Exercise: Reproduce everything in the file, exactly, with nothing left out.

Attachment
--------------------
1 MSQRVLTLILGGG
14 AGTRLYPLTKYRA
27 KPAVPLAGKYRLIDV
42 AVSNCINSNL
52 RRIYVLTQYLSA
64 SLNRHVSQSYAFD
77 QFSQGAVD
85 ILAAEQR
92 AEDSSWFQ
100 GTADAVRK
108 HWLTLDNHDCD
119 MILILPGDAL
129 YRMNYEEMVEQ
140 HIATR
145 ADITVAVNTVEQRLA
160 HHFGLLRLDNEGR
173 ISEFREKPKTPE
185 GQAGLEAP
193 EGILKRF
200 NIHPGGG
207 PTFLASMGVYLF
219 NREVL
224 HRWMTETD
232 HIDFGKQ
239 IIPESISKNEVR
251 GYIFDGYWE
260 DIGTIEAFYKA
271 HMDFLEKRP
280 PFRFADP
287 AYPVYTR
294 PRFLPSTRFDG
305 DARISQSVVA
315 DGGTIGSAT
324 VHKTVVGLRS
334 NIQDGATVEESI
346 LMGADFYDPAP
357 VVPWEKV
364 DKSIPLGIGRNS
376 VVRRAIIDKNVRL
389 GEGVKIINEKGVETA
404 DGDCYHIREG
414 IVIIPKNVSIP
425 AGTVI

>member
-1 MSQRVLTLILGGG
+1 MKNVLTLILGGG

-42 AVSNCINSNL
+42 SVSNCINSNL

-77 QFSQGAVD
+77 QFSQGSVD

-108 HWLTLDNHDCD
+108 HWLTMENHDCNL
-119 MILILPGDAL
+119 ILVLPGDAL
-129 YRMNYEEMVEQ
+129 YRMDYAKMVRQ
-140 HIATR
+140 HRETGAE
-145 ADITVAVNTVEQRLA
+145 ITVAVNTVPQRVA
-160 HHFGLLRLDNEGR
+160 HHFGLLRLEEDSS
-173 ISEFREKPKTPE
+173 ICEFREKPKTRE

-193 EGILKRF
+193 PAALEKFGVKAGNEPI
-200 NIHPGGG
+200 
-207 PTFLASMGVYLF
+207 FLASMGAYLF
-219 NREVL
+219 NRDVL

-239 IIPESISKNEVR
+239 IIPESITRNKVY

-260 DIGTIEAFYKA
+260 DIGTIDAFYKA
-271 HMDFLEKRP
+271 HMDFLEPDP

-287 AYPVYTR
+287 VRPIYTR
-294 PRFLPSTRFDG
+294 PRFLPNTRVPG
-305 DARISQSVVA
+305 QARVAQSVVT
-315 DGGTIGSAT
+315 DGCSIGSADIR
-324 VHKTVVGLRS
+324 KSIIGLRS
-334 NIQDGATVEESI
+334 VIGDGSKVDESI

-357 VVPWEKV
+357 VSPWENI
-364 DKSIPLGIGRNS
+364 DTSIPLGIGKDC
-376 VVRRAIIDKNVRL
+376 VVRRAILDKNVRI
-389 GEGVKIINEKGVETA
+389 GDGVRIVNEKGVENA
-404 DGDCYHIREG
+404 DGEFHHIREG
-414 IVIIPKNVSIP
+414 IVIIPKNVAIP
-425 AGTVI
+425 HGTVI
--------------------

1 MSQRVLTLILGGG
14 AGTRLYPLTKYRA
27 KPAVPLAGKYRLIDV
42 AVSNCINSNL
52 RRIYVLTQYLSA
64 SLNRHVSQSYAFD
77 QFSQGAVD
85 ILAAEQR
92 AEDSSWFQ
100 GTADAVRK
108 HWLTLDNHDCD
119 MILILPGDAL
129 YRMNYEEMVEQ
140 HIATR
145 ADITVAVNTVEQRLA
160 HHFGLLRLDNEGR
173 ISEFREKPKTPE
185 GQAGLEAP
193 EGILKRF
200 NIHPGGG
207 PTFLASMGVYLF
219 NREVL
224 HRWMTETD
232 HIDFGKQ
239 IIPESISKNEVR
251 GYIFDGYWE
260 DIGTIEAFYKA
271 HMDFLEKRP
280 PFRFADP
287 AYPVYTR
294 PRFLPSTRFDG
305 DARISQSVVA
315 DGGTIGSAT
324 VHKTVVGLRS
334 NIQDGATVEESI
346 LMGADFYDPAP
357 VVPWEKV
364 DKSIPLGIGRNS
376 VVRRAIIDKNVRL
389 GEGVKIINEKGVETA
404 DGDCYHIREG
414 IVIIPKNVSIP
425 AGTVI

>member
-1 MSQRVLTLILGGG
+1 MKNVLTLILGGG

-42 AVSNCINSNL
+42 SVSNCINSNL

-77 QFSQGAVD
+77 QFSQGSVD

-108 HWLTLDNHDCD
+108 HWLTMENHDCNL
-119 MILILPGDAL
+119 ILVLPGDAL
-129 YRMNYEEMVEQ
+129 YRMDYAKMVRQ
-140 HIATR
+140 HRETGAE
-145 ADITVAVNTVEQRLA
+145 ITVAVNTVPQRVA
-160 HHFGLLRLDNEGR
+160 HHFGLLRLEEDSS
-173 ISEFREKPKTPE
+173 ICEFREKPKTRE

-193 EGILKRF
+193 PAALEKFGVKAGNEPI
-200 NIHPGGG
+200 
-207 PTFLASMGVYLF
+207 FLASMGAYLF
-219 NREVL
+219 NRDVL

-239 IIPESISKNEVR
+239 IIPESITRNKVY

-260 DIGTIEAFYKA
+260 DIGTIDAFYKA
-271 HMDFLEKRP
+271 HMDFLEPDP

-287 AYPVYTR
+287 VRPIYTR
-294 PRFLPSTRFDG
+294 PRFLPNTRVPG
-305 DARISQSVVA
+305 QARVAQSVVT
-315 DGGTIGSAT
+315 DGCSIGSADIR
-324 VHKTVVGLRS
+324 KSIIGLRS
-334 NIQDGATVEESI
+334 VIGDGSKVDESI

-357 VVPWEKV
+357 VSPWENI
-364 DKSIPLGIGRNS
+364 DTSIPLGIGKDC
-376 VVRRAIIDKNVRL
+376 VVRRAILDKNVRI
-389 GEGVKIINEKGVETA
+389 GDGVRIVNEKGVENA
-404 DGDCYHIREG
+404 DGEFHHIREG
-414 IVIIPKNVSIP
+414 IVIIPKNVAIP
-425 AGTVI
+425 HGTVI